Tawny Owl (Strix aluco) is the most common Owl in the UK and they are no doubt present in most suitable woodland across the south of England. That doesn’t make them easy to find or photograph, they are certainly easier to hear than to see. Tawny Owls start their breeding cycle early in the year and may lay their first eggs as early as late February. Pairs stay on their territories and can be heard throughout the year with a peak in the Autumn.

During the spring of 2022 Justyna’s dedication and enthusiasm, coupled with her patience and fieldcraft resulted in her finding a Tawny Owl nest near the Hampshire / Surrey border in a nesting box designed to be used by Common Kestrel (Falco tinnunculus). Justyna’s initial notes start the story.

Tawny Owl, adult (and Fox Moth prey) with branching chick less than five weeks old. 6th June 2022 – Richard Ford © Digitalwildlife.co.uk

16th May 2022

This morning I decided to take a stroll around the forest to take some pictures of the Stonechats (Saxicola rubicola) living there. I noticed a small white stain while I was still on the path so I decided to stop as I knew that there was a nesting box there for birds of prey, though I’d never seen it occupied I decided to check it out.

As I came closer, around 50 meters I took a picture. On the screen I was able to see a dead chick hanging out of the box! I couldn’t say what species it was, but it looked like a bird of prey. When I studied the photo more closely, I realised that there was a shadow behind the dead chick that looked like the head of an Owl. I analysed its plumage and decided that it must be a Tawny Owl. I have heard them calling many times in this area but I have never seen one.

I was overwhelmingly excited to see one in this area, but I was also sad to see it in these circumstances. I had lots of questions appearing in my head.

Why is there a dead chick hanging out of the nesting box?
Is this Tawny Owl roosting or nesting here?
Is that dead chick a prey item or hatched there?
Are there more chicks alive in there?

I have never observed wild Owls in my life before but I have read a lot about them. I know a person who is more knowledgeable and has more experience in Owl photography than me. His name is Richard Ford from www.digitalwildlife.co.uk.

I decided to share this little secret with him. I know that it will stay between us. It is better for the birds if only a small amount of people know about the nest. I visited this place many times after that morning but I only saw the dead chick hanging out of the box. I started to lose any hope for seeing a happy Tawny Owl family.

28th May 2022

This morning was cold, sunny and foggy and I decided to visit the nesting box when I had finished doing some landscape photography. The dead chick is gone and so I went cautiously closer and took quick photo of the box. Zooming in on the back of the camera I could see a little white fluffy head sticking out from the nesting box. It was looking straight to my camera lens! Yes, yes, yes! There is a chick! It’s alive! I was so excited that I nearly shouted and had to cover my mouth with gloves. I quickly took another two or three photos and went away to avoid disturbing it.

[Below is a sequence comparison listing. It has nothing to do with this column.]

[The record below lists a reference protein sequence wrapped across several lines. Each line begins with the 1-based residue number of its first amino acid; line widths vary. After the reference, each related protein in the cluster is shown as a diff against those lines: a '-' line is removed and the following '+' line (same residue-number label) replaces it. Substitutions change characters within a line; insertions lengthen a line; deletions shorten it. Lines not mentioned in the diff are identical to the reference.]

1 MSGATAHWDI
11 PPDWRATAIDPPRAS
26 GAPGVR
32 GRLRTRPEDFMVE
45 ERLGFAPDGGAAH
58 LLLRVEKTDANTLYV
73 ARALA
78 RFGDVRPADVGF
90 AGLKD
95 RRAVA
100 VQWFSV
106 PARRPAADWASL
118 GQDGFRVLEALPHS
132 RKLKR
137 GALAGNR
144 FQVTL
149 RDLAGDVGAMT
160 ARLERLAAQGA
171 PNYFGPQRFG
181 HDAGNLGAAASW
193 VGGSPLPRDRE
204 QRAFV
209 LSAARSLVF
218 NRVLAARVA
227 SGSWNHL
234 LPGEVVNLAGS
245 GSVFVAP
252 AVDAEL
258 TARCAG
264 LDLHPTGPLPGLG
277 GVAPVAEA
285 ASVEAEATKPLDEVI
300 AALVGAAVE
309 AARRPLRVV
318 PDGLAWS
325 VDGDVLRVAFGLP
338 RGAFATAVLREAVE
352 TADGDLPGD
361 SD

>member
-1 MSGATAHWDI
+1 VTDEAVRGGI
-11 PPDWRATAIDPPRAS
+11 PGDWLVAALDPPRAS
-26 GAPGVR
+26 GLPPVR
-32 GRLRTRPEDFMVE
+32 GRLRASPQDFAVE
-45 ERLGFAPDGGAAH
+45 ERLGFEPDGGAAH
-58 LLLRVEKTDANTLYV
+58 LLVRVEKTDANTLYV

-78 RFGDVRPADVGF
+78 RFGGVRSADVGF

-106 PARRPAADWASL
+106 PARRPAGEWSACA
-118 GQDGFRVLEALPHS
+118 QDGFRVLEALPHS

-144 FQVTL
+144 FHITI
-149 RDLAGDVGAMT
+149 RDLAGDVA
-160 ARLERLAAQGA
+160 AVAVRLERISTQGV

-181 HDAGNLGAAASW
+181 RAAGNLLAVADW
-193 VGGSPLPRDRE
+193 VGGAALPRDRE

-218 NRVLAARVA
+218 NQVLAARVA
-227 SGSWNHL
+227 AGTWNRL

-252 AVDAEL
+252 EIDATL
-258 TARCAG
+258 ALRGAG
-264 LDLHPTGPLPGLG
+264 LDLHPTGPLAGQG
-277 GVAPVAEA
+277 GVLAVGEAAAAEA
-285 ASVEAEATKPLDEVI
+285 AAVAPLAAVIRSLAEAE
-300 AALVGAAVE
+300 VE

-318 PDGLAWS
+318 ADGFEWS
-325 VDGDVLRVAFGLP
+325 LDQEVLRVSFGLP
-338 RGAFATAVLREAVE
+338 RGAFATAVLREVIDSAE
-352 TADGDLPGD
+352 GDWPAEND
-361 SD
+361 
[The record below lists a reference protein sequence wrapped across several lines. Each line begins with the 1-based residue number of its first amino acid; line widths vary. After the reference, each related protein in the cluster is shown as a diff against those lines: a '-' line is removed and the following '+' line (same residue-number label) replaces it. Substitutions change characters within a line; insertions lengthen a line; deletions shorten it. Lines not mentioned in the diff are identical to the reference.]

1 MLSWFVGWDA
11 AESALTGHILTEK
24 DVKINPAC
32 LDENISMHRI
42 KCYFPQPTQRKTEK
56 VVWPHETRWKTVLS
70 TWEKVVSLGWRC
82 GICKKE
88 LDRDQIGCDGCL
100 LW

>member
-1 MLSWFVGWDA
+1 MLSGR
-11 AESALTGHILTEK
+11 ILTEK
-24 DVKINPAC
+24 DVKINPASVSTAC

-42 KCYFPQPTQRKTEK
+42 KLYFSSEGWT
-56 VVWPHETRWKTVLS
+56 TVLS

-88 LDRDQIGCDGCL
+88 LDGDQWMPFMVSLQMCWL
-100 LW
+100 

Tawny Owl chick in nesting box , probably less than four weeks old.
28th May 2022 – © Justyna Bielska

I sat on the middle of the path and quickly shared the news with Richard. I was so happy to have this encounter but I was worried that this might be the first and last time I’d see it. I had a trip to Poland the next morning for 2 weeks.

29th May 2022

With Justyna away in Poland I was keen to assess the situation at the nest box. I have photographed young Tawny Owls at this time of year before when they are branching, at this stage they are less than ¾ grown, perhaps only four weeks old and they cannot fly. Even so they leave the nest and climb around the trees nearby keeping in contact with the parent birds which are never far away, using contact calls. However, Tawny Owl nests are not always easy to see into, so I was intrigued. After a while I located the spot and using my scope I was eventually able to see a pair of eyes looking back at me when curiosity got the better of the Owl and it would lift its head to peer over the lip of the box and look directly at me. It was grey and covered in wiry looking fluff with two large dark eyes. This was certainly a Tawny chick. There was no sign of an adult bird at the box but it was almost certainly nearby and I didn’t want to linger for fear of causing any agitation to the birds. Tawny Owls are known to be aggressive at nest sites and this was also in the back of my mind. A talon to the head was not something I wanted to experience. The absence of the adult at the nest itself suggested the chick was no longer reliant on being brooded and therefore it could be branching soon.

We were both keen to observe what would unfold but without influencing or disturbing things in any way.  Having seen Justyn’s picture of the sadly deceased chick, it appeared well grown even then. Why the chick was hanging dead out of the front of the box will remain a mystery. A failed extraction by a predator seemed possible given that it appeared to have been dragged out but environmental conditions can often affect the amount of food available and consequently chick mortality. Having said that Tawny Owls have one of the most varied diets of any Owl and lack of food seemed unlikely.

6th June 2022